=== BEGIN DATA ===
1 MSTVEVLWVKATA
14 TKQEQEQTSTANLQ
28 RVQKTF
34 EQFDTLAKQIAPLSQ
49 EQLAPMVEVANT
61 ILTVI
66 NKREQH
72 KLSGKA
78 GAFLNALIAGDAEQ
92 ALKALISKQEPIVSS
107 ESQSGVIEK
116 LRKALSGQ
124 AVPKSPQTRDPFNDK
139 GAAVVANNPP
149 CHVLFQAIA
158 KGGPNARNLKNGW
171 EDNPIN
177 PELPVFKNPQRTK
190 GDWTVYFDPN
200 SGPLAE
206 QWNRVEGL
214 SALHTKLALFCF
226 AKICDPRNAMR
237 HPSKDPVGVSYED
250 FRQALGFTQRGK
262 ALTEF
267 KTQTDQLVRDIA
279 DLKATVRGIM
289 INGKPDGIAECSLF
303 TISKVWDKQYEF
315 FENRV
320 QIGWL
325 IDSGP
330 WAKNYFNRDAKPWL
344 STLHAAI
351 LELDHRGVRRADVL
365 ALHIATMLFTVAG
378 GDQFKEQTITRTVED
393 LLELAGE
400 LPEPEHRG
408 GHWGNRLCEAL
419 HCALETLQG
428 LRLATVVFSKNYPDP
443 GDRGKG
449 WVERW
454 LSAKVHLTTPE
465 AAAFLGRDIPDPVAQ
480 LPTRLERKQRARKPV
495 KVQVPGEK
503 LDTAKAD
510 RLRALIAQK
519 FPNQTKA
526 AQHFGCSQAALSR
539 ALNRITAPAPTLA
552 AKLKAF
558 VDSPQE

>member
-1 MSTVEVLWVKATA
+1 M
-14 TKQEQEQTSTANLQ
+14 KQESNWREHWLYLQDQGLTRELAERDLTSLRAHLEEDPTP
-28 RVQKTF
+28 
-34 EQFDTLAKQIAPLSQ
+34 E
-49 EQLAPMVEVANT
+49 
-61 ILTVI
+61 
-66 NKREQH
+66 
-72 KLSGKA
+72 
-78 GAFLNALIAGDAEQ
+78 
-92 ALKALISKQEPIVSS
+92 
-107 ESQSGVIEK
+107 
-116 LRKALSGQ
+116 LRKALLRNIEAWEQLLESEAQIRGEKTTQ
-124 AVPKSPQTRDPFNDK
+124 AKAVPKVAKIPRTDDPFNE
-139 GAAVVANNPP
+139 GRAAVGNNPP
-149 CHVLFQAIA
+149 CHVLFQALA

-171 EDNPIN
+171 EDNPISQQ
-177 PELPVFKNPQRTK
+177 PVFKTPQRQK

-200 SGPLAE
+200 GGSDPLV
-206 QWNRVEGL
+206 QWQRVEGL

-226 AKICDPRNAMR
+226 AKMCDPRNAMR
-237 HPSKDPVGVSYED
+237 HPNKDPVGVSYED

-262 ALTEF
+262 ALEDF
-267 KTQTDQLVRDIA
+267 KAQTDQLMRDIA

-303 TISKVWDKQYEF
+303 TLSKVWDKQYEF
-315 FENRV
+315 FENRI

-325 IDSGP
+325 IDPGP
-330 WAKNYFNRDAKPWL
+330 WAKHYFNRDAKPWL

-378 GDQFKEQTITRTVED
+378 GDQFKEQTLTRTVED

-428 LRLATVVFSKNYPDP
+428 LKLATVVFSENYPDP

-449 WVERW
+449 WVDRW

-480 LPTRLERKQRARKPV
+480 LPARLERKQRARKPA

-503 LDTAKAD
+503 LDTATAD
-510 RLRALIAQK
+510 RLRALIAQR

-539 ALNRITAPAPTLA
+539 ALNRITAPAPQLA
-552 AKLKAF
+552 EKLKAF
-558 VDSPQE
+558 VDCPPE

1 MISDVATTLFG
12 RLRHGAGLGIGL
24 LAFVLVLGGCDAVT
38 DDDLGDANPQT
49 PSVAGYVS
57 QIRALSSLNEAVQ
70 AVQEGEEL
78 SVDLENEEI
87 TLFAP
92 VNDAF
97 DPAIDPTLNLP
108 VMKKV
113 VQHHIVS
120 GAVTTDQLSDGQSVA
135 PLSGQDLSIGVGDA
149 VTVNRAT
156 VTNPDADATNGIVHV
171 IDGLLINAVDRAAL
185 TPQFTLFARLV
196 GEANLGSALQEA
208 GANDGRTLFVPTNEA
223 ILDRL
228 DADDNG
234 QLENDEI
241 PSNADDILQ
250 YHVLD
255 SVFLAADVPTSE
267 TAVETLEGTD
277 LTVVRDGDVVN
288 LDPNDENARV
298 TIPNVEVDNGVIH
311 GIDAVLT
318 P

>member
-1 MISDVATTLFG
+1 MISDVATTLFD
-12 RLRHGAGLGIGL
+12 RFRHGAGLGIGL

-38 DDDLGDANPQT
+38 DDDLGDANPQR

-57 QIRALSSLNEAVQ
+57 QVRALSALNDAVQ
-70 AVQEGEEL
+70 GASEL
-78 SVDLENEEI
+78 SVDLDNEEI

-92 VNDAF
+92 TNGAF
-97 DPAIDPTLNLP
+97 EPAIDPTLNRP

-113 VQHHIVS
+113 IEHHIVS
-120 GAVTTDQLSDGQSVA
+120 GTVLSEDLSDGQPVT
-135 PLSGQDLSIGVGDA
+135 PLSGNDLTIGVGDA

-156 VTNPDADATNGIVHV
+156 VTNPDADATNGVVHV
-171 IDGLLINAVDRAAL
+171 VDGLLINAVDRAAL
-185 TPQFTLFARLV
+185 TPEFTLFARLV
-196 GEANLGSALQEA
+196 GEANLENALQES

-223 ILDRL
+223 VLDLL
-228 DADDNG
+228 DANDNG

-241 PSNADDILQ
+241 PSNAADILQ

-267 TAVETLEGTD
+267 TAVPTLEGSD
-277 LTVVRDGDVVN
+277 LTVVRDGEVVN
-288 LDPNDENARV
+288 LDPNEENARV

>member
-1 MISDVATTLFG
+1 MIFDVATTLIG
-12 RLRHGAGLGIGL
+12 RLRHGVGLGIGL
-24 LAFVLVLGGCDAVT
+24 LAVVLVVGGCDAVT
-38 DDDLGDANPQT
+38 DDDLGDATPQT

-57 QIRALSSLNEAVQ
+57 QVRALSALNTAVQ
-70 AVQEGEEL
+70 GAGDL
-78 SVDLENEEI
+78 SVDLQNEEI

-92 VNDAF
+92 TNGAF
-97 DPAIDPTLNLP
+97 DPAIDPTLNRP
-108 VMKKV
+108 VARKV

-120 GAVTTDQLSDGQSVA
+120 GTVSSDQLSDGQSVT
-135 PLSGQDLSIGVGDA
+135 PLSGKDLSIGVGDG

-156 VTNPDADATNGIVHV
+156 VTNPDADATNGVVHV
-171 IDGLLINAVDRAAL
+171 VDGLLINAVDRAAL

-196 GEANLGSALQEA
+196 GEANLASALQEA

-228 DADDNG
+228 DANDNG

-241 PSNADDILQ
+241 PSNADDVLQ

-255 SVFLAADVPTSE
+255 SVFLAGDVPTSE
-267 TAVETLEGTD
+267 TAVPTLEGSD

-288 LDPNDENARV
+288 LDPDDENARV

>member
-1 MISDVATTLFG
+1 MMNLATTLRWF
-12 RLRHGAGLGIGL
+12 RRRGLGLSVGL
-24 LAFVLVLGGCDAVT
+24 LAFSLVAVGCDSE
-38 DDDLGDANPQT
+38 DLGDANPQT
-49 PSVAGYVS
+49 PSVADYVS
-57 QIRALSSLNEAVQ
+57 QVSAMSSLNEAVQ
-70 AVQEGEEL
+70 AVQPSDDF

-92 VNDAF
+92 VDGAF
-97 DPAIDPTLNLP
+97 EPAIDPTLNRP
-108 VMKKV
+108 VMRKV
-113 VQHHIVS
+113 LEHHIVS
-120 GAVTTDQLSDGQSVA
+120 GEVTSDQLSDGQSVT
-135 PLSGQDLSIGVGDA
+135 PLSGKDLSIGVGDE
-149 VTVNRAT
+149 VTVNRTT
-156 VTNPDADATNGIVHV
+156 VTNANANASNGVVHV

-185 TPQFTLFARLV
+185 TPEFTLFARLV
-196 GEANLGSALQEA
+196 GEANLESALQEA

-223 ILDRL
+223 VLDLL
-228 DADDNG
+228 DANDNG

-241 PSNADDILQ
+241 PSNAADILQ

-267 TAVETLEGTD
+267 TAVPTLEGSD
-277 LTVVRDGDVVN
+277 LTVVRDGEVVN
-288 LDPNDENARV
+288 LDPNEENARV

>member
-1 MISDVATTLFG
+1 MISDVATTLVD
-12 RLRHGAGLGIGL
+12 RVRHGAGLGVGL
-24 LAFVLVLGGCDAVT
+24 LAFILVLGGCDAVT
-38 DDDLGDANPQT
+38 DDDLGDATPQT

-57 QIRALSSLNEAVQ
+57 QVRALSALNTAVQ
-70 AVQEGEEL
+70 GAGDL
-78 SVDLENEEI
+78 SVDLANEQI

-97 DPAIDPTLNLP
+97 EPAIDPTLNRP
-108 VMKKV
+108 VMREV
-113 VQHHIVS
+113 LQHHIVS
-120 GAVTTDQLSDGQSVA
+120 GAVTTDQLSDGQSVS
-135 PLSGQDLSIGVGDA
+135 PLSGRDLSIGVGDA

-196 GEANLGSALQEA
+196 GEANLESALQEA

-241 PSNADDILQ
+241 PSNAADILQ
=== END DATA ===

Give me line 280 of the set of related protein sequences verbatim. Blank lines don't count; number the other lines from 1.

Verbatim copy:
-196 GEANLGSALQEA